ElfOnMyShelf Wed 23-Nov-16 11:04:52

I've always said animals are a good judge of character 😉

Crervan Wed 23-Nov-16 11:05:36

Similar thing happened to me, ended up being issued with a dog control order from magistrates court. Have to have dog muzzled when outdoors. Don't want to frighten you but if police get involved it can escalate.

HeyRoly Wed 23-Nov-16 11:07:23

I can't blame her for being upset.

She was minding her business walking past your house. Suddenly a dog growls at her, jumps at her and she gets scratched.

He may have no history of aggression, but it was an aggressive act. He didn't jump at her in a friendly way, did he?

I doubt her report will come to anything, but you'll have to be more cautious in future.

HeyRoly Wed 23-Nov-16 11:08:33

I see crervan knows more than me - I stand corrected. So maybe her report will go further.

Either way, it's happened now and you need to learn from it.

Crazy789 Wed 23-Nov-16 11:08:37

Tbh I wouldn't of been happy I don't like dogs . They need to be kept under control in public . It's wrong that she lied saying it bit her but I would expect a community officer will follow it up . Your getting it trained you can't do anymore now

Geretrude Wed 23-Nov-16 11:12:13

Crervan - really? Oh god, that would be awful. Had your dog ever done anything like that before?

I honestly don't blame her for being upset and he is under control in public. He has good recall and usually just ignores other people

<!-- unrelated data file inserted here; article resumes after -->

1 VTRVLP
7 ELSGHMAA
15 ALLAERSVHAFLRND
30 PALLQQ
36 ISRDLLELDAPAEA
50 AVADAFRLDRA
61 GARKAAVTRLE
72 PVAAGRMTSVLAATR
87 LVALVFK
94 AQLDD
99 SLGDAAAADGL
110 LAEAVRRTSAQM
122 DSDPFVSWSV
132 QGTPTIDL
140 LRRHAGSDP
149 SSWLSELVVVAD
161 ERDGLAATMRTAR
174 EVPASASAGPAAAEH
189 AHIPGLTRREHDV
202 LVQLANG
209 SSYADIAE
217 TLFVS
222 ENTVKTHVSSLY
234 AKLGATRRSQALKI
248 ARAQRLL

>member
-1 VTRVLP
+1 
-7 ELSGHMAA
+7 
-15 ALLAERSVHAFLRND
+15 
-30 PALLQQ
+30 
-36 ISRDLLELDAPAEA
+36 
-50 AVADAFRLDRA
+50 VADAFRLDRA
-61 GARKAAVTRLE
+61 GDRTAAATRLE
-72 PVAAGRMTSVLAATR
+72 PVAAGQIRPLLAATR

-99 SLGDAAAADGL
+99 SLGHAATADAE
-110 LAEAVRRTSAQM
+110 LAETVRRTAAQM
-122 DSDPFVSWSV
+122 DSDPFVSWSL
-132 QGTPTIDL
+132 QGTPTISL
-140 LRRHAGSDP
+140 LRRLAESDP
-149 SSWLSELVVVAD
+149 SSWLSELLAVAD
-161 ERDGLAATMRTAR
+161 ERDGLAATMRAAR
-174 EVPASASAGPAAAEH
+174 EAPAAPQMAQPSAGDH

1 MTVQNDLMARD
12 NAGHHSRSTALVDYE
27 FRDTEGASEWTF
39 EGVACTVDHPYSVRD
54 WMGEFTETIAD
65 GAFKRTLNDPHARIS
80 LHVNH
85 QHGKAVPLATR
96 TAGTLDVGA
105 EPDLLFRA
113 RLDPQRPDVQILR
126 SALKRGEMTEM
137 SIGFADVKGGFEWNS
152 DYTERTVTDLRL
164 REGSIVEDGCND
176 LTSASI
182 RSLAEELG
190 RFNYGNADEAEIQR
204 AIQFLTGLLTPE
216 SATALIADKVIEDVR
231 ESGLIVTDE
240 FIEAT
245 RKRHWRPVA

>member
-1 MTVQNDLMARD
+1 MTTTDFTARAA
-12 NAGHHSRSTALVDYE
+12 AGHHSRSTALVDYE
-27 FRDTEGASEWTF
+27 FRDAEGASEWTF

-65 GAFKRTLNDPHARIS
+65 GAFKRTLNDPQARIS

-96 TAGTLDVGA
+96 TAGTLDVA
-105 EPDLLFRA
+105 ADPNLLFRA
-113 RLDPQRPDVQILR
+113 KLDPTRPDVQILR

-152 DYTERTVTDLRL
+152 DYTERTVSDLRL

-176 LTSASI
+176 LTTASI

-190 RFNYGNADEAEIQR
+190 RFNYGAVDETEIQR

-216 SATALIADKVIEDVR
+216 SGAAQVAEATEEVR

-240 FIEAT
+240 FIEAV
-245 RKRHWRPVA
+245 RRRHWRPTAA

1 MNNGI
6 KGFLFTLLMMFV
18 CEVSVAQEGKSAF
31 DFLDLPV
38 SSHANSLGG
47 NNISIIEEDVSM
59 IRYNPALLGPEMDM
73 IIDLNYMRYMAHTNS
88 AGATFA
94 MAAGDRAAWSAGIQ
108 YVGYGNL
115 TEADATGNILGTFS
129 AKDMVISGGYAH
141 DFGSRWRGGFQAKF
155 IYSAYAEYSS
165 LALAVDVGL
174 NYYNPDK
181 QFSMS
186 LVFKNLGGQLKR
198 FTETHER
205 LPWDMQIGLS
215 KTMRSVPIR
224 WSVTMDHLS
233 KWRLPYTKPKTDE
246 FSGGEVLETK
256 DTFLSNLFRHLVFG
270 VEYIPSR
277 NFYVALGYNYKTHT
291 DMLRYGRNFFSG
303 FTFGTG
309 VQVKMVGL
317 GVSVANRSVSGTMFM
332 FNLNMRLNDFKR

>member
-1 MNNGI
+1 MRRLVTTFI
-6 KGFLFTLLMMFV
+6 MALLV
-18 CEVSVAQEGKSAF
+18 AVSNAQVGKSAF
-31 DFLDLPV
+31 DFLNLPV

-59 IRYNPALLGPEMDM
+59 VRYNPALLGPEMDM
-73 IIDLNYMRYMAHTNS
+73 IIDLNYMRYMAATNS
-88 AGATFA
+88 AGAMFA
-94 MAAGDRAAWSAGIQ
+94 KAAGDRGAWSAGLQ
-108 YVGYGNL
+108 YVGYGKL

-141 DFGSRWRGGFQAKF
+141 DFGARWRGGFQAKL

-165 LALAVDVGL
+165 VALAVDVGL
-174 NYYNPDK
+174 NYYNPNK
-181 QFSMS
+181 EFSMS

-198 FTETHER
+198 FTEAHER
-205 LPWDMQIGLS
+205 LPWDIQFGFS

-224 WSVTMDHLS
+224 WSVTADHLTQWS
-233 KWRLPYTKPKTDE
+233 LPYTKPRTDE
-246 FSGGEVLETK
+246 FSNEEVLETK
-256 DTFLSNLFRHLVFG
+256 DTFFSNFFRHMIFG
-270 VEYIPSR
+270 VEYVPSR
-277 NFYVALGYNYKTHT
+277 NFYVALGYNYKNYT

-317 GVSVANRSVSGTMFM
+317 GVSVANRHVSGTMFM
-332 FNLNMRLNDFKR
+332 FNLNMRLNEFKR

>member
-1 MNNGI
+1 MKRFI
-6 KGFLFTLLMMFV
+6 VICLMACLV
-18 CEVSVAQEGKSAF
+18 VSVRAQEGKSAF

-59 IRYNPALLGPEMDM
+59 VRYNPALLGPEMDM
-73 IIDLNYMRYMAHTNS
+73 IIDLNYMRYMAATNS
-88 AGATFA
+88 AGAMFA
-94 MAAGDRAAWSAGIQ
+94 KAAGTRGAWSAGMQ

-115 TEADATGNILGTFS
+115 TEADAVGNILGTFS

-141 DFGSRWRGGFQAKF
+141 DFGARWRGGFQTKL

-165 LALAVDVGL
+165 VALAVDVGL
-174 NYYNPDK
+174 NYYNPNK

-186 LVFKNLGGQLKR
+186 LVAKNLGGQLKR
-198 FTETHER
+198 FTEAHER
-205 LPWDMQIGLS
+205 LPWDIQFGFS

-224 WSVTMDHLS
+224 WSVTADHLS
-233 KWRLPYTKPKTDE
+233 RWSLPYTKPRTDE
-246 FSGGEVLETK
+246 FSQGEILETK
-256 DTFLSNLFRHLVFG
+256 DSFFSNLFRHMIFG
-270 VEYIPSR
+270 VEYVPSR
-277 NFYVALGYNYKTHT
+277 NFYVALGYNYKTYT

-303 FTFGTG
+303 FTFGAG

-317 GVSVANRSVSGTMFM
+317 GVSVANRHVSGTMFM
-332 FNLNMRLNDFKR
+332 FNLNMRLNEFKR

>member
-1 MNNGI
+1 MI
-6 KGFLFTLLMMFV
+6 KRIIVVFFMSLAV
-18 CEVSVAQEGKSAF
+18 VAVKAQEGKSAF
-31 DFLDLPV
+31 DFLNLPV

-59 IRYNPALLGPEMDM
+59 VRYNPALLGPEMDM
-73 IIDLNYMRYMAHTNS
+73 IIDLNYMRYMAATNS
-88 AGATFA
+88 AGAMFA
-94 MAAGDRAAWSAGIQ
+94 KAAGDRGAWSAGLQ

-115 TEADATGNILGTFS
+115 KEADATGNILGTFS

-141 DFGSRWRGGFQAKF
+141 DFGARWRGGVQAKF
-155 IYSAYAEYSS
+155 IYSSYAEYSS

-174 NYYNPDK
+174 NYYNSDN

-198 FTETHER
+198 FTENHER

Crazy789 Wed 23-Nov-16 11:16:04

And I have to say if it happened to me I would if reported it .

Crazy789 Wed 23-Nov-16 11:17:39

Gertrude - could it of been something that startled him ? Have you had him as a pup ? My mums dog is scared of men with glasses and reacts aggressively

PinkSwimGoggles Wed 23-Nov-16 11:20:24

if it happened to me I would (and have!) reported an incident like this.
the dog was out of control and you are lucky that it was just a small injury.
going forward do what others suggest, make a plan on how better to manage a situation like that in the future.

Geretrude Wed 23-Nov-16 11:25:45

I think she startled him to be honest - she seemed to appear from nowhere (there's a massive tree on the pavement). I hadn't seen her at all and suddenly she was there.

I will of course be much more careful in future when we get out of the car and make DS give me control of the dog beforehand.

I have had him since he was 12 weeks, yes.

Crervan Wed 23-Nov-16 11:26:01

No, nothing previous, someone spooked him and he snapped at their leg, caught the skin. The policeman was very understanding and almost apologetic that he had to take it further. I don't mind the muzzle actually, means he can't physically do the same again so feel quite relaxed walking him.

DearMrDilkington Wed 23-Nov-16 11:30:28

I'm confused why the woman returned to your property if she was genuinely scared of the dog? Why not just report your dog and leave it at that. She can't be that fazed by dogs for her to return and risk it happening again.

Your dog shouldn't have growled or jumped up at her though.

Crazy789 Wed 23-Nov-16 11:37:18

I agree dearmr I wouldn't of returned ! It sounds like she is more angry than scared

SemiNormal Wed 23-Nov-16 11:39:34

No idea tbh, but this woman is being very, very silly. - Why is the woman silly??? She was walking past minding her own business when a dog jumps up at her and growls, she has NO idea of the nature of the dog whatsoever and is possibly rightly concerned that it could happen to a child if it happens again.

Geretrude Wed 23-Nov-16 11:41:11

Oh okay so yours was mouth contact then Crervan? I don't know if this is different. A muzzle wouldn't have made any difference I don't think as he didn't try and bite her.

I don't know why she came round. To warn me to expect a knock on the door? Dunno